Psoriasis is a skin condition that affects around 2% of the population. Although you can develop the condition at any age it is most common to start in those under 35. Psoriasis affects both men and women equally and its severity will differ greatly from person to person.
Psoriasis presents as red, inflamed and crusty looking patches which often have white scales overlying. It is most likely to appear on the elbows, knees, back and scalp but can appear anywhere on the body. For some, psoriasis is a minor irritation but for others it can have a huge impact on their day to day life becoming painful, itchy and unsightly.
Those with the condition can often find that the go through periods of remission where the skin will improve. Likewise, the symptoms can become more severe and may require more extensive treatment than may have been previously applied.
Why Does Psoriasis Occur?
The normal skin production cycle, where skin cells are made and replaced usually takes around 3 to 4 weeks in healthy skin however this is accelerated in those with psoriasis resulting in the process only lasting around 3 to 7 days. As the skin which is made is not mature enough or ready to shed it builds up in plaques on the skin resulting in the patches associated with psoriasis.
Although it is not known why this occurs, it is thought to be linked to the immune system attacking the bodies own healthy skin cells. The immune system includes T-cells. These cells travel through the body to detect and fight bacteria and other germs. In those with psoriasis, for some unknown reason, they start to attack the healthy skin cells. This then causes the deepest layer of skin to produce new skin cells much quicker that normal which in turn triggers the production and release of more T-cells.
The condition is not contagious and therefore cannot be caught or passed from person to person but there is some evidence that it is genetically linked therefore it may be more common within families. It is also thought that the condition can lie dormant until there is a trigger which causes the process to start. These are thought to include stress, injury to the skin, throat infections and using certain medicines. Those who smoke or drink excessive amounts of alcohol are also more likely to have psoriasis as well as women going through hormonal changes such as puberty or menopause.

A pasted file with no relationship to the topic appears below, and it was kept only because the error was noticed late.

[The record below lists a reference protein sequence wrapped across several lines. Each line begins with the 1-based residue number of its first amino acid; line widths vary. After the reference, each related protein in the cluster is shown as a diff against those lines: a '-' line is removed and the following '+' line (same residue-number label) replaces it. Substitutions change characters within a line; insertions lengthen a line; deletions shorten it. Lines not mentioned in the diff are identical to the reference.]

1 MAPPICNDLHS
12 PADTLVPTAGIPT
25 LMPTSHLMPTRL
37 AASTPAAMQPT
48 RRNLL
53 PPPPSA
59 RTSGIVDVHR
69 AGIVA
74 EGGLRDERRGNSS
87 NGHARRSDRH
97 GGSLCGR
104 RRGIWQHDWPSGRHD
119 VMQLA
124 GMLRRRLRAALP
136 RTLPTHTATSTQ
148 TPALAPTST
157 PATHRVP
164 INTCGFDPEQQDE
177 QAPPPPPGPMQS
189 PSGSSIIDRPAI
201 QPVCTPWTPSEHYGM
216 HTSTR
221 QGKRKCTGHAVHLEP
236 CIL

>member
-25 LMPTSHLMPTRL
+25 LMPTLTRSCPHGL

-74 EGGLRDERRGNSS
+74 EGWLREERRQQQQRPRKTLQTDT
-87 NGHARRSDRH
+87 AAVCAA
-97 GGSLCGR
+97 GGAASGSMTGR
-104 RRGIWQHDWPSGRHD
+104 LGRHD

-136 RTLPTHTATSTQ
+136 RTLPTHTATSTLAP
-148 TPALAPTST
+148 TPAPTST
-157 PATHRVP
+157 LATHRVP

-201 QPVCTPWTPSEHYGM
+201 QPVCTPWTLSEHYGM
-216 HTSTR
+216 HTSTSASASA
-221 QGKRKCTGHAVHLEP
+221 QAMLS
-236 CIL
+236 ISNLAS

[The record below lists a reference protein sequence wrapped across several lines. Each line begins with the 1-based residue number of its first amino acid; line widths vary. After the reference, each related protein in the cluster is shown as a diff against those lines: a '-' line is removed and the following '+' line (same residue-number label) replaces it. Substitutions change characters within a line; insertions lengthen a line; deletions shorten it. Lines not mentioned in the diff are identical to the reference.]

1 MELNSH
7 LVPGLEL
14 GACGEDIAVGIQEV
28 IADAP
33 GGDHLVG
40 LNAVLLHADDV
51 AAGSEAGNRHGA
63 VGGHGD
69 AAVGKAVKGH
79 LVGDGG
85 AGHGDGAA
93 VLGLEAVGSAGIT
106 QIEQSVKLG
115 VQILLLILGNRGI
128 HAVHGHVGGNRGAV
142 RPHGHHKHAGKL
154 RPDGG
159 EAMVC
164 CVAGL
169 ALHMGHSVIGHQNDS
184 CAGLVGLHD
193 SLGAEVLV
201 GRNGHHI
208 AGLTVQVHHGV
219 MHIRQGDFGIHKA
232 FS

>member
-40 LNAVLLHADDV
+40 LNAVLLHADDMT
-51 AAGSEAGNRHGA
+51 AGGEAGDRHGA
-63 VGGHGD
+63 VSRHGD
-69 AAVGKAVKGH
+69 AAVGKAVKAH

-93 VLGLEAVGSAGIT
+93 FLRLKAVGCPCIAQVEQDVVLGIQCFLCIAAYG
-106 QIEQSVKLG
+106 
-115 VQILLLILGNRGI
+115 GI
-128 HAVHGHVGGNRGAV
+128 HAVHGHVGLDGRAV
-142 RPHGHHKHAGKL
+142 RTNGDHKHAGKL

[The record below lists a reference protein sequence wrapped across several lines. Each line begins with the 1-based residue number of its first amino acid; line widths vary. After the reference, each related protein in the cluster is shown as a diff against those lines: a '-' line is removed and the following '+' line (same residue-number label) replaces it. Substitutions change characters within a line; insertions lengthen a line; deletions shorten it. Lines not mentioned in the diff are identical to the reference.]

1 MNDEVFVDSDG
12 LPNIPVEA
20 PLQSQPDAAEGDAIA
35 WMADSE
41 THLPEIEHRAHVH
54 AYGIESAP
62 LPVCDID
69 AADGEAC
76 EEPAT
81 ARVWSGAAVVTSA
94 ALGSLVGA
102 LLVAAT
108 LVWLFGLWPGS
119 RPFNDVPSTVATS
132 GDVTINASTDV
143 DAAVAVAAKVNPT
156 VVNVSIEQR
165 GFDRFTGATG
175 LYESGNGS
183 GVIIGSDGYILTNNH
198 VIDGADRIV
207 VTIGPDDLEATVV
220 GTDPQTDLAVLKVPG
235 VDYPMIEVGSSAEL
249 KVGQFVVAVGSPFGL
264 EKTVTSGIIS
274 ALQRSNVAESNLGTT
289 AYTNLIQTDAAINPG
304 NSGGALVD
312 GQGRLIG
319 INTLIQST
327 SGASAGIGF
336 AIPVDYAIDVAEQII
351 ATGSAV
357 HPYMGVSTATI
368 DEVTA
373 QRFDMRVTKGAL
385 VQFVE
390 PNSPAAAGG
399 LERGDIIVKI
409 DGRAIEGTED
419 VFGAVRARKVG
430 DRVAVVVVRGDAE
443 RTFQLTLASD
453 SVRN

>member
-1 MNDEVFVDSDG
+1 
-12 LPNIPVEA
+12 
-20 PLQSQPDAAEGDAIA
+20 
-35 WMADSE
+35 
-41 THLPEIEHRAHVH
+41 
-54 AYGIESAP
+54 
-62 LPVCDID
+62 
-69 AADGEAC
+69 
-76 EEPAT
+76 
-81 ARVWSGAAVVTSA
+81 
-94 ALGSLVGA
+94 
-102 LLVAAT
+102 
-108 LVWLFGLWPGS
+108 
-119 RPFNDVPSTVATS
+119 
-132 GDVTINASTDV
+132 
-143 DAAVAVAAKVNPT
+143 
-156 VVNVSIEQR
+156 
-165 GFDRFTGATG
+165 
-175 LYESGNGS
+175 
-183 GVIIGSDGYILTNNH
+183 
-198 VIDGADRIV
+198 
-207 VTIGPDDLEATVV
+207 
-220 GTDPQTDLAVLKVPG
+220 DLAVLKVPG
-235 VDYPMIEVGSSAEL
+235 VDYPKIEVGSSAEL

How is Psoriasis Diagnosed and Treated?
Most GP's or dermatologists will be able to diagnose psoriasis by assessing the lesions but a skin biopsy is required to make a definitive diagnosis to rule out other skin complaints such as fungal infections and dermatitis.
There is no cure for psoriasis but there are several treatments which improve the skin and help with symptoms.
• Topical treatments – this includes creams and ointments which are applied directly to the skin. These can often include steroid creams which reduce inflammation in the lesions.
• Photo Therapy – the skin is exposed to certain types of ultraviolet (UV) light in a controlled environment.
• Systemic therapy – Oral medication or injections are given to help work throughout the entire body. This is often used in only severe cases.